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Latin America Has a Different Migration Problem

Mac Margolis writes about Latin America for Bloomberg View. He was a reporter for Newsweek and is the author of “The Last New World: The Conquest of the Amazon Frontier.”
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A recent survey by Datincorp, a Caracas-based pollster, found that some 57 percent of Venezuelans wanted to leave the country. That number, up from 49 percent just four months ago, is just one facet of the rolling collapse in South America's most benighted nation, which has gone from oil powerhouse to global exporter of people in a little over a decade.

But Venezuela's tragedy could also be its neighbors' gain. The race for advantage in the world economy requires many virtues: A competitive market to attract opportunity-seekers, first-rate universities, the rule of law to protect intellectual property. But the knowledge and experience that outsiders bring to a new land can also be vital to long-term development and productivity. That's why many economists agree that global migration is a highway for talent and can even be a shortcut to entrepreneurship.

Look at Venezuela. Half a century ago, this stable, prospering Latin democracy was a magnet for migrants from Germany, Italy, Portugal and Spain, who helped modernize the country. But ever since Hugo Chavez turned the Andean economy inside out in the name of Bolivarian socialism, the flows have reversed. From 1990 to 2015, the number of Venezuelans living abroad tripled, according to the United Nations. Now the Bolivarian brain drain is doing for the world what the world did for Venezuela last century: Its skilled migrants are ramping up the heavy oil industry in Colombia, starting businesses in Panama, and opening health clinics in Miami and Toronto.

The question is whether the rest of Latin America is ready to take advantage of this demographic windfall -- from Venezuela or anywhere else. Although 244 million people live in countries other than their own, Latin America remains one of the least friendly regions to outsiders. In 2015, migrants accounted for just 1.5 percent of total population in Latin America and the Caribbean.

Compare that with Europe, where foreigners are 10.3 percent of the population, or North America, where migrants make up 15.2 percent of the total.

"Latin America is united in its rejection of Donald Trump's immigrant-bashing rhetoric but has been quietly practicing his policies at home," Harvard economist Ricardo Hausmann told me. And since many studies have shown that foreigners often bring innovation, hawkish immigration policies are not just uncaring but ultimately self-defeating.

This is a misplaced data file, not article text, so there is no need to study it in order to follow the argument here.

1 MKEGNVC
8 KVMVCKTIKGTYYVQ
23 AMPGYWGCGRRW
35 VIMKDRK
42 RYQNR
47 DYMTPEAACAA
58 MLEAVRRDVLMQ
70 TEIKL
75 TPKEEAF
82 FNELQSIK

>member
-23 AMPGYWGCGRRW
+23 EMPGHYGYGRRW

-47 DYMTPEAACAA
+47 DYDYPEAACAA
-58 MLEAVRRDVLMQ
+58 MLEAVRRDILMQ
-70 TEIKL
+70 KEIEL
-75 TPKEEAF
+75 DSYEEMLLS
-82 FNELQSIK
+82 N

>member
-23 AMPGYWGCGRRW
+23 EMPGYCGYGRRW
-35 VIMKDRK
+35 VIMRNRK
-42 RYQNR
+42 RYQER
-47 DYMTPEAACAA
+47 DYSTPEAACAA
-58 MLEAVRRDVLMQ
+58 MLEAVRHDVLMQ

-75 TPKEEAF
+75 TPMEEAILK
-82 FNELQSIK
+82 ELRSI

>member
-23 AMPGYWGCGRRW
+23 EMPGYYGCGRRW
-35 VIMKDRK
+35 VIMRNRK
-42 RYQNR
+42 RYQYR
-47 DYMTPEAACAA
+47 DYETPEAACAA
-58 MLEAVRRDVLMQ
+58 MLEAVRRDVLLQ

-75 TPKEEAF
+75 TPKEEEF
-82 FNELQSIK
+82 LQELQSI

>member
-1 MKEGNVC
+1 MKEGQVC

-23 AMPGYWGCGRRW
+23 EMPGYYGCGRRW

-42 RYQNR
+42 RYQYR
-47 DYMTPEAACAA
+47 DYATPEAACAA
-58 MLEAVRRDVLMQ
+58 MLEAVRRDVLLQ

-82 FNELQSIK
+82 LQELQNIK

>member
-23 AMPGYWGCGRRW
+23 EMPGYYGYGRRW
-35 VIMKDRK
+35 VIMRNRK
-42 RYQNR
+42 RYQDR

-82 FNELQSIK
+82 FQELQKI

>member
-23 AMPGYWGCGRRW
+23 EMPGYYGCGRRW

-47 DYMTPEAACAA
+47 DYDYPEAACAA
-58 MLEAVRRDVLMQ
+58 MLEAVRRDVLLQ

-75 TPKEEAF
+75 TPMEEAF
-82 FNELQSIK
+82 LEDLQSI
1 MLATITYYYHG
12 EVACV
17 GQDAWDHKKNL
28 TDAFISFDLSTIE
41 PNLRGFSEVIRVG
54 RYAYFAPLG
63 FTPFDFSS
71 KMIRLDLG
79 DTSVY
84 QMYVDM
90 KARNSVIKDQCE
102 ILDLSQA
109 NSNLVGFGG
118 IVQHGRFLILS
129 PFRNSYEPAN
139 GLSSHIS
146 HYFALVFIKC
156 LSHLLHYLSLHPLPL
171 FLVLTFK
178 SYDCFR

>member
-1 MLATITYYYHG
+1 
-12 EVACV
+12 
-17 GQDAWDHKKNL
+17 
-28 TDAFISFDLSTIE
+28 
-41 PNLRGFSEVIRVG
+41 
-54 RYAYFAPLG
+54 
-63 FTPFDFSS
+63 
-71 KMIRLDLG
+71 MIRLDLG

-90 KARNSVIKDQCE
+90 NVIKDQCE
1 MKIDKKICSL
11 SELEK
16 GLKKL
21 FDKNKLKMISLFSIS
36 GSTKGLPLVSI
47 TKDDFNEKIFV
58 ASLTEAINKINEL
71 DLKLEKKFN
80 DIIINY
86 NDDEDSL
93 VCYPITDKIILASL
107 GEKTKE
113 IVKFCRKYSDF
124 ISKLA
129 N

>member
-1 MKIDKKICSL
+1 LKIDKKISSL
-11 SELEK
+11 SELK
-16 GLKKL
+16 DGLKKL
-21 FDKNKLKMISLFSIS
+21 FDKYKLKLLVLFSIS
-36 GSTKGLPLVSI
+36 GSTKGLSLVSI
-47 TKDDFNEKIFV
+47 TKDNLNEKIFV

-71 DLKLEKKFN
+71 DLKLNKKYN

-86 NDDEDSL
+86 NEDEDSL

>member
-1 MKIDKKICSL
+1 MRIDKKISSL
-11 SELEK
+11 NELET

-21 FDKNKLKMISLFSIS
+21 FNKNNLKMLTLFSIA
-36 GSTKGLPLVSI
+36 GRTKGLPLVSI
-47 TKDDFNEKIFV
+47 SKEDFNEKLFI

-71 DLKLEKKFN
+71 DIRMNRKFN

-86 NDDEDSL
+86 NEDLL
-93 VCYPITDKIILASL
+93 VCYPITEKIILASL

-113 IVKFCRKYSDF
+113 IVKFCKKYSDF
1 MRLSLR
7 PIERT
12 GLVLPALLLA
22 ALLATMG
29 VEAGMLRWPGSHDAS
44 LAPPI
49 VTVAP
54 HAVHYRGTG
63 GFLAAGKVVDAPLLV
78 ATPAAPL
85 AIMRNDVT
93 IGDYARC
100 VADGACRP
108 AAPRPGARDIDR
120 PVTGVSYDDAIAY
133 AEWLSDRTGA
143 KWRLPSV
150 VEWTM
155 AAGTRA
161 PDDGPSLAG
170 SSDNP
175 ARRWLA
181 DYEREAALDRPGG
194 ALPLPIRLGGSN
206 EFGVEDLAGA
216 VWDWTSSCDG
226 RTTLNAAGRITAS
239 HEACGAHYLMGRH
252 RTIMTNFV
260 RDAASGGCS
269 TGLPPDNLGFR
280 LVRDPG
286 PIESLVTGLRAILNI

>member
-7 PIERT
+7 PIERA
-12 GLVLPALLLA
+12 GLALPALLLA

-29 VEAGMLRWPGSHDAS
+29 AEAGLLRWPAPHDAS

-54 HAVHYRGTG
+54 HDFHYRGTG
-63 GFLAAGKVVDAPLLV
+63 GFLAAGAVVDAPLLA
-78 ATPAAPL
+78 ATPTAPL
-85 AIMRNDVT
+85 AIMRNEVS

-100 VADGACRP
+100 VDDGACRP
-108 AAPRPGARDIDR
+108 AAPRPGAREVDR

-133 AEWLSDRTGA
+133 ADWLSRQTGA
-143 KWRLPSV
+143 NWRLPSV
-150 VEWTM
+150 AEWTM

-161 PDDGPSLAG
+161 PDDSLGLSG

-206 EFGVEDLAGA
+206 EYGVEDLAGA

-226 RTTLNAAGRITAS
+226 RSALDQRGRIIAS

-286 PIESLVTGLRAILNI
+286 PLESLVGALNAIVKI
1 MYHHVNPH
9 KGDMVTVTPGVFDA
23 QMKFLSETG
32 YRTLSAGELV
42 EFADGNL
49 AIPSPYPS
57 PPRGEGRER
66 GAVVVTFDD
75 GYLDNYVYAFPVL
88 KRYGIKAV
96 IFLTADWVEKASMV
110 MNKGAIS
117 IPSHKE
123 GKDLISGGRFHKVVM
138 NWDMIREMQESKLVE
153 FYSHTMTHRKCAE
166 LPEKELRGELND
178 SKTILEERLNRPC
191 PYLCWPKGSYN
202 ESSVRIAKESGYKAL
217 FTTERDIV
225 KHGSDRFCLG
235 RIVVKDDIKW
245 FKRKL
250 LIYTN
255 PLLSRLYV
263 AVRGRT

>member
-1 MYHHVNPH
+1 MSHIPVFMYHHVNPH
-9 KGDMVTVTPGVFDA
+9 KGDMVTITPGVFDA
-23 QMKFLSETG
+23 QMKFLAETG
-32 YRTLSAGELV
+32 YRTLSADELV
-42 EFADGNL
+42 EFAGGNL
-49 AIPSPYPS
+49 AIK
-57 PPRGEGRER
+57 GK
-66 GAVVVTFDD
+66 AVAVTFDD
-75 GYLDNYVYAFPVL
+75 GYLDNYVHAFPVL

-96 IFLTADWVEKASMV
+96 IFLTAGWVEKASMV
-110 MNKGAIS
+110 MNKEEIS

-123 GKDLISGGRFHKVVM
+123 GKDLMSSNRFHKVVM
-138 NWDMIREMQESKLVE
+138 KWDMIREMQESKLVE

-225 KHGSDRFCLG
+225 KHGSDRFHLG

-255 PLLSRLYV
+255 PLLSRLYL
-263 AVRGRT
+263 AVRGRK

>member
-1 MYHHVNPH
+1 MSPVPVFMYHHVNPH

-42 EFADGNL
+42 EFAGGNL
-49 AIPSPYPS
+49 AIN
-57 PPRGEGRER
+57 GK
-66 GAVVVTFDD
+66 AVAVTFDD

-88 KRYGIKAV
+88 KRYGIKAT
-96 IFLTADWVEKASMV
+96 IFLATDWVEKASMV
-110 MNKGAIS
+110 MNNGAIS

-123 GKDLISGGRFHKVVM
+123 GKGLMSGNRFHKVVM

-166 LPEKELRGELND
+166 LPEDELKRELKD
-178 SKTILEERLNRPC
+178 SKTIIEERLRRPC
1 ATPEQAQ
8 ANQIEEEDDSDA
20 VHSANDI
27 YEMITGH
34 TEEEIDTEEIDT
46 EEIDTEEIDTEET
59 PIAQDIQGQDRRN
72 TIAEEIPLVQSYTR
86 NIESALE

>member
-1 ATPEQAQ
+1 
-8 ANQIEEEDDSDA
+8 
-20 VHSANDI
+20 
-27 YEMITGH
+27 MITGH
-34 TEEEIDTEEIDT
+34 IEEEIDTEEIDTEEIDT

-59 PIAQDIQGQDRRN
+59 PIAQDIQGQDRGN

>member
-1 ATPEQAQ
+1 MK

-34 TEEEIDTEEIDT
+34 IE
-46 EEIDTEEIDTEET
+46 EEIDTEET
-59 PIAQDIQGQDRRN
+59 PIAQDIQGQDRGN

Venezuela's 20th-century immigrants represented nearly 7 percent of the population in 1960 but proved much more likely to become entrepreneurs than Venezuelans with similar education. And while today's immigrants may not always come honed with business skills, they often keep in contact with their kin and leverage experiences and technology from their homeland. One recent success is that of Koreans migrants who helped to revitalize the textile industries in Argentina and Chile.

"Migrants are risk-takers," Oliver Stuenkel, a specialist in international relations at the Getulio Vargas Foundation in Sao Paulo, told me. "They rarely count on institutional channels or jobs in the public sector, where risk is not rewarded, and so are forced to innovate."

Of course, importing ringers is no fast-pass to the First World, especially for deadbeat economies. "More than half of worldwide migrant population ended up in the United States, drawn by world-class universities and laws that stimulate enterprise," Carsten Fink, chief economist for the World Intellectual Property Organization, told me.

Asia, for instance, has only slightly more migrants (1.7 percent of its total population) than Latin America, but also cutting edge industries that encourage enterprise and demand innovation. The result: Asia kicked in 60 percent of world patents and over half of new trademarks registered in 2014. By contrast, Latin America accounted for 2.4 percent of world patents and 8.4 percent of trademarks.  

A century ago, Latin America took in the Old World's human jetsam and flourished. Civita, Kuczynski, Slim, and Temer: Imported surnames are ubiquitous in the palaces and corporate towers of the Americas.  

Times have changed. Brazil, the continent's signature economy, has been in prolonged recession, jobs are scarce and the cascade of resumes from would-be immigrants chasing last decade's boom has dried up. But with the economy bottoming out, it's time for Brazil and its neighbors to think ahead. "If national leaders want to take advantage of the next economic boom, the time to put good policies in place is now," Stuenkel said.

That's a challenge that border walls can't meet.

This column does not necessarily reflect the opinion of the editorial board or Bloomberg LP and its owners.

To contact the author of this story:
Mac Margolis at mmargolis14@bloomberg.net

To contact the editor responsible for this story:
James Gibney at jgibney5@bloomberg.net